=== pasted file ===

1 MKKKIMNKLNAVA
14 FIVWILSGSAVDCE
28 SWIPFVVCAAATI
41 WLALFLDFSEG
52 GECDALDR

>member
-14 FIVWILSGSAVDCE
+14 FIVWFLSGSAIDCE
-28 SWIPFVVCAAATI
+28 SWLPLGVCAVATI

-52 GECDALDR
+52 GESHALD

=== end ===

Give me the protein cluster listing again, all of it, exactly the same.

1 MKKKIMNKLNAVA
14 FIVWILSGSAVDCE
28 SWIPFVVCAAATI
41 WLALFLDFSEG
52 GECDALDR

>member
-14 FIVWILSGSAVDCE
+14 FIVWFLSGSAIDCE
-28 SWIPFVVCAAATI
+28 SWLPLGVCAVATI

-52 GECDALDR
+52 GESHALD